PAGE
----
Kwibuka23: Children commit to fight genocide ideology

GROWING up with the spirit of ‘never again’ to genocide in Rwanda, becoming future parents and leaders of the country is the wish of children who visited Kigali Memorial Centre, Gisozi, yesterday as part of ongoing 23rd commemoration week.
Children affiliated to NFF during the visit to the memorial centre. / Nadege Imbabazi
Children affiliated to NFF during the visit to the memorial centre. / Nadege Imbabazi

GROWING up with the spirit of ‘never again’ to genocide in Rwanda, becoming future parents and leaders of the country is the wish of children who visited Kigali Memorial Centre, Gisozi, yesterday as part of ongoing 23rd commemoration week.

The event was organised by Fabrice Ndayisaba, the founder of Ndayisenga Fabrice Foundation (NFF), in partnership with Miss Rwanda Elsa Iradukunda.

 

NFF is a local non-profit making organisation based in Kicukiro that brings together children during school-holidays to keep them busy, mainly emphasising on sports, education and culture to build a bright future for the young generation.

 

NFF was founded in 2009 when Ndayisaba was then barely 14 years old.

 

The children laid wreaths in honour of Genocide victims before they were briefed about the Rwandan history that led to the 1994 Genocide against the Tutsi and how children of their age were cruelly massacred.

After the visit, the children said the trip was significant as it helped them get firsthand information on the memorial and how the Genocide caused loss of lives of innocent people, including children of their age.

“It is my first time to visit this memorial and I have managed to learn more about how the Genocide was committed and its effects. We visited children’s memorial section and it is unbearable; these are kids who would be now adults and serving the country but their lives were taken by the devil,” said Nadine Uwamahoro, 17, from Gatenga Sector, Kicukiro District.

“As a young generation, we are saddened by what happened and we commit to fight genocide and its ideology so that it never happens again. We are ready to stand for those (children) who were killed, we will do our best to ensure we are good parents and good leaders for the future generation,” she added, hailing the organisers of the event.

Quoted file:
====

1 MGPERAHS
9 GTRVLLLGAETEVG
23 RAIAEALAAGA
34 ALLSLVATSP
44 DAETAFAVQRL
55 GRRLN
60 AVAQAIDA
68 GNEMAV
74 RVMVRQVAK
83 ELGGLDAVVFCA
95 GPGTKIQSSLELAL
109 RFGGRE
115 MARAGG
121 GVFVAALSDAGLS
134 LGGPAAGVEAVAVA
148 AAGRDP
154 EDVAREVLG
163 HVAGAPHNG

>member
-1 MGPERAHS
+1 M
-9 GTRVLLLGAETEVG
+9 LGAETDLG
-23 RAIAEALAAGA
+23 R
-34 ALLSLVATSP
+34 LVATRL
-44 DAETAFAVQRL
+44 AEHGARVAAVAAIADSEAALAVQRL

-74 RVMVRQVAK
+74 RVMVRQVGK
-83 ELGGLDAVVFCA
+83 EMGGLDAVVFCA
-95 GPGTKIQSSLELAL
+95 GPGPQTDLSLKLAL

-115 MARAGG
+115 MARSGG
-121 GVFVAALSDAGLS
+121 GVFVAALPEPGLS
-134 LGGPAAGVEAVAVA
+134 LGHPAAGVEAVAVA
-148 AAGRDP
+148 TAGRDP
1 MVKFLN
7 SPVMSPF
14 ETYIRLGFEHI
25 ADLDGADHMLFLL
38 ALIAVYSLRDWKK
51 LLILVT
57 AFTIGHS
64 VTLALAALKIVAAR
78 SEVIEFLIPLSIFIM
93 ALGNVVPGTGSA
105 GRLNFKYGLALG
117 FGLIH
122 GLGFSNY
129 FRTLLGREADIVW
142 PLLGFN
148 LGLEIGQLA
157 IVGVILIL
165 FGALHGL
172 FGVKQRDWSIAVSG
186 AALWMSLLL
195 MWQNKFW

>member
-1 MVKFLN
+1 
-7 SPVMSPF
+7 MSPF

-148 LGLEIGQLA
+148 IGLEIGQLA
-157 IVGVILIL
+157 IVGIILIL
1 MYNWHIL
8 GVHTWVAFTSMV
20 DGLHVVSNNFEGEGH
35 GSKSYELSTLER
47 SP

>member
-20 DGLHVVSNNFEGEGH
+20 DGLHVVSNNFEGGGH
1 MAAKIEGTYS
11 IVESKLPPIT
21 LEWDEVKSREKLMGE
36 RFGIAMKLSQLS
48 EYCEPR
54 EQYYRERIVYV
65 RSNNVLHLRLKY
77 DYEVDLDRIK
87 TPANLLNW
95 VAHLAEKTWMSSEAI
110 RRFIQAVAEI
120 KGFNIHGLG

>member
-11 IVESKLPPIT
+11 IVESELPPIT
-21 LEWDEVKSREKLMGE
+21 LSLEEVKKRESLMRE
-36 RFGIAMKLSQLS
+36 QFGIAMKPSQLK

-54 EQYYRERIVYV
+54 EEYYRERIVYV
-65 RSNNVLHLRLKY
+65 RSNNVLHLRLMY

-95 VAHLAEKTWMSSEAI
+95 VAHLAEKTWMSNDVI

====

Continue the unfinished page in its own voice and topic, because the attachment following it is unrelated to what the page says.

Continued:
Fabrice Ishimwe, from Kanombe Sector, said: “I saw pictures of kids that were killed during the Genocide, some were my age while others were younger. It is so sad that such innocent kids died, as children we say ‘never again’ and commit to build a better country.

“What I learnt from here is that those who were killed during the Genocide committed no crime. From here and in school I learnt that we can’t allow history to repeat itself and we should fight genocide ideology and anything that can take our country back to dark history.”

The Foundation

According to Ndayisaba, NFF founder, taking children to visit memorial centres is one of the ways to help them understand what befell the country during the Genocide and help them learn to shun genocide ideology as future parents and leaders.

“We want children to remember and honour their peers who were killed during the Genocide and to help them fight against genocide ideology,” he said.

The kids are aged between 10 and 17 and after 18 one graduates from the foundation.

Ndayisaba believes that such children leave NFF with ability to take informed decision to enable them fight against genocide ideology.

He said the foundation is also planning to organise sports competitions in various schools to mobilise children on fight against genocide ideology.

This year’s commemoration is marked under the theme, “Remember the Genocide against the Tutsi, Fight Genocide Ideology, Build on Our Progress.”

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